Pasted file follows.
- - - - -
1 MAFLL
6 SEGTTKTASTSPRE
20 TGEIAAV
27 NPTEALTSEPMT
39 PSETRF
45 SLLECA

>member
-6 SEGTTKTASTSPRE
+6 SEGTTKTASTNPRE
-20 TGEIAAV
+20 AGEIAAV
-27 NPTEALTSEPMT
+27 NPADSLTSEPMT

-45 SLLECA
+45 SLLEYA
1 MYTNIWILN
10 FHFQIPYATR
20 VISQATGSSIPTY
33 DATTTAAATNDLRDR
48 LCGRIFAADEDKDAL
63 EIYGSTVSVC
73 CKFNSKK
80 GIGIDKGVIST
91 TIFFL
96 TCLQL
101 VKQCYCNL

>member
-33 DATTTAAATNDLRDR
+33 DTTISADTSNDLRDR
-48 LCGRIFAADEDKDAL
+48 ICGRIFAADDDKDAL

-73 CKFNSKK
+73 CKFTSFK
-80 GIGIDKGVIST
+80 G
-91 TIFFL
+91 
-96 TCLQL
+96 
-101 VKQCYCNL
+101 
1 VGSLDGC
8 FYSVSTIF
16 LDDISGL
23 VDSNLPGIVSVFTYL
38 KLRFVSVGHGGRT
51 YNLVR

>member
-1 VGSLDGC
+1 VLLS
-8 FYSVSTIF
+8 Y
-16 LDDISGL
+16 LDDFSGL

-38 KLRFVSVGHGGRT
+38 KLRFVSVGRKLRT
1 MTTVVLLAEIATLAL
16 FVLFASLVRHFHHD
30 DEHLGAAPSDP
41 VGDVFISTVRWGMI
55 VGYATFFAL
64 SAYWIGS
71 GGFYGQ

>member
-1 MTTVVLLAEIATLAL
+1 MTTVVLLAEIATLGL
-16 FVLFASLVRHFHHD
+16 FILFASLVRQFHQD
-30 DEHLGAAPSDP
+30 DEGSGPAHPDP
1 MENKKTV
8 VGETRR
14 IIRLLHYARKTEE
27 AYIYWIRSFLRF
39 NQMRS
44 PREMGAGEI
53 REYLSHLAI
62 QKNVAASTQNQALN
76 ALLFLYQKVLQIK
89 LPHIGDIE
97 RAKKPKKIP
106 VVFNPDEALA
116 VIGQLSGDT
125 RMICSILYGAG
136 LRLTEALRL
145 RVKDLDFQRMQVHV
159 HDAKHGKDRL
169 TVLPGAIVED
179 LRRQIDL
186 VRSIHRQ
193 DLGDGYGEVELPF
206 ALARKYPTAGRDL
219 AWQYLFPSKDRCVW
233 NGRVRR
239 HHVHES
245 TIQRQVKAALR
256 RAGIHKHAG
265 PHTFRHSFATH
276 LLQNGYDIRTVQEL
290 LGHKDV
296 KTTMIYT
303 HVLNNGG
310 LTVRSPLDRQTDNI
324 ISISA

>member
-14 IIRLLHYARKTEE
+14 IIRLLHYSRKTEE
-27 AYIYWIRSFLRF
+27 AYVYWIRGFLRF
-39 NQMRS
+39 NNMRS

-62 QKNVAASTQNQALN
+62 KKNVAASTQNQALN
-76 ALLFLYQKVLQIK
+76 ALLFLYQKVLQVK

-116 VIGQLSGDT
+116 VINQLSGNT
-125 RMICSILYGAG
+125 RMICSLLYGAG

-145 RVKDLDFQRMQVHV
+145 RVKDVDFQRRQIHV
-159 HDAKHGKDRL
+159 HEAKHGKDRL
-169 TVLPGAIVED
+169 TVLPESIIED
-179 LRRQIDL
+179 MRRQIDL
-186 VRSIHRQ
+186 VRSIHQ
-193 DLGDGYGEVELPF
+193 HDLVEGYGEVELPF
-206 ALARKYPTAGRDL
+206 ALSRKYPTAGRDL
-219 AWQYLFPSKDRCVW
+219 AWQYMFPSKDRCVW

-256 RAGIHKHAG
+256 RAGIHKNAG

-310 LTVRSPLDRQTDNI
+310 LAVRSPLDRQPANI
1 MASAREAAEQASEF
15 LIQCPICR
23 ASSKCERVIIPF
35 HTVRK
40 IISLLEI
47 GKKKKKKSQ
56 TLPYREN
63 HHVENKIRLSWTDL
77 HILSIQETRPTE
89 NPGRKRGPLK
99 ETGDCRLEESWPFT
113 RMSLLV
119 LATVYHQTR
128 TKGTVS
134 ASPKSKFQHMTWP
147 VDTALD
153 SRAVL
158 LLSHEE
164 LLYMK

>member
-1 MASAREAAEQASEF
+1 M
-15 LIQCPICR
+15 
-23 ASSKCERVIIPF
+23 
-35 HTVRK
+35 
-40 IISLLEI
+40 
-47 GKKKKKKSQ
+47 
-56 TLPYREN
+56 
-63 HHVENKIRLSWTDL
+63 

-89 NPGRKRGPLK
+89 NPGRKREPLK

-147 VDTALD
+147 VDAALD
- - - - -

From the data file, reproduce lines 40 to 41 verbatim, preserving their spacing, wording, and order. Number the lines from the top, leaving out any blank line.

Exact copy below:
-101 VKQCYCNL
+101 